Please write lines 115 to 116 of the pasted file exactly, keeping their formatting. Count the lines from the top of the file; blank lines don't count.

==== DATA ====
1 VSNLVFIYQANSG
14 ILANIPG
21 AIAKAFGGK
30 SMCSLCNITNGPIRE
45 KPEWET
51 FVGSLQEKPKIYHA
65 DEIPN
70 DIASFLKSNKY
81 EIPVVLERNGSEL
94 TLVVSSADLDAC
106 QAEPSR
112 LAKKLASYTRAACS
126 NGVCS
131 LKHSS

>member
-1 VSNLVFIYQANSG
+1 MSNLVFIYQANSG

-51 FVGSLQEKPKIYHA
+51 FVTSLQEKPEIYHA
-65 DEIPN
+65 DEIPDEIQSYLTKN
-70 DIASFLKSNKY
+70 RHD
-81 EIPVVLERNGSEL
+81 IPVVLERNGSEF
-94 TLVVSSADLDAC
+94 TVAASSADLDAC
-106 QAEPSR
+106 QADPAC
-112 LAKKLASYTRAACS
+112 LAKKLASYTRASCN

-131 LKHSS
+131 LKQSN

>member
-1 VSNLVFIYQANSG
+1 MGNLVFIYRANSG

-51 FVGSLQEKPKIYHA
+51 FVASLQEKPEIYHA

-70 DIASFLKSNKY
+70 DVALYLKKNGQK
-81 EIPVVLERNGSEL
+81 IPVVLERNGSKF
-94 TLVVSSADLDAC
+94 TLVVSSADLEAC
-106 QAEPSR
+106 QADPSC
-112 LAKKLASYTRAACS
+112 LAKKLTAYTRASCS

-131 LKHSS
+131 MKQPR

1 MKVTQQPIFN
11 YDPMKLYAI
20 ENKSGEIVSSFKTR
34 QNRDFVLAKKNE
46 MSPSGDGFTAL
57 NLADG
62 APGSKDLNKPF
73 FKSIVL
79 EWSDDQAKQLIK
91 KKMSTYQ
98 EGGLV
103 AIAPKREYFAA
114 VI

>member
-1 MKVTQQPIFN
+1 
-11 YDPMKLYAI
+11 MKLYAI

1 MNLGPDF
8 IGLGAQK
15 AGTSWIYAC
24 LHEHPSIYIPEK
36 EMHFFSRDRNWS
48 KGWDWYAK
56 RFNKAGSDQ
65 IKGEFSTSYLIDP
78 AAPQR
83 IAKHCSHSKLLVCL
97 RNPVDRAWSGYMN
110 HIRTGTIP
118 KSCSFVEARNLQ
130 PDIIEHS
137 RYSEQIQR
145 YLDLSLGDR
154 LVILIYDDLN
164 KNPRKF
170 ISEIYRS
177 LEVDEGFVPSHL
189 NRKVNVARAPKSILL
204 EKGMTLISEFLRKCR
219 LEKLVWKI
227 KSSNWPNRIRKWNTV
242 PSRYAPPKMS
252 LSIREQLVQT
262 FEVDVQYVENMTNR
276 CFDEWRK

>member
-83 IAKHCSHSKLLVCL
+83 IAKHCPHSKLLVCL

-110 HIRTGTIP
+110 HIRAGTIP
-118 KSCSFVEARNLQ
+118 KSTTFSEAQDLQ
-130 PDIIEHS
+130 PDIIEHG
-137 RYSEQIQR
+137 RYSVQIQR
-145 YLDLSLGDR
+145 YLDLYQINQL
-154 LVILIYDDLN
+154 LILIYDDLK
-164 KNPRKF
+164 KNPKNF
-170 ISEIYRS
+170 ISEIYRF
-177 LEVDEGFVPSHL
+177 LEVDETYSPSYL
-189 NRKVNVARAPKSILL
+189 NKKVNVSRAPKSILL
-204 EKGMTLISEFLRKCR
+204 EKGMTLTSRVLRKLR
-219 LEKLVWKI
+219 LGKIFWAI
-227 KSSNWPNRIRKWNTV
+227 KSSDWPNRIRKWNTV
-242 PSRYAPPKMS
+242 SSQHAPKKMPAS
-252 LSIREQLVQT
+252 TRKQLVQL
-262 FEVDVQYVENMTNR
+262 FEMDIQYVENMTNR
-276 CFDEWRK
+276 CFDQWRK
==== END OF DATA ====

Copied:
+170 ISEIYRF
-177 LEVDEGFVPSHL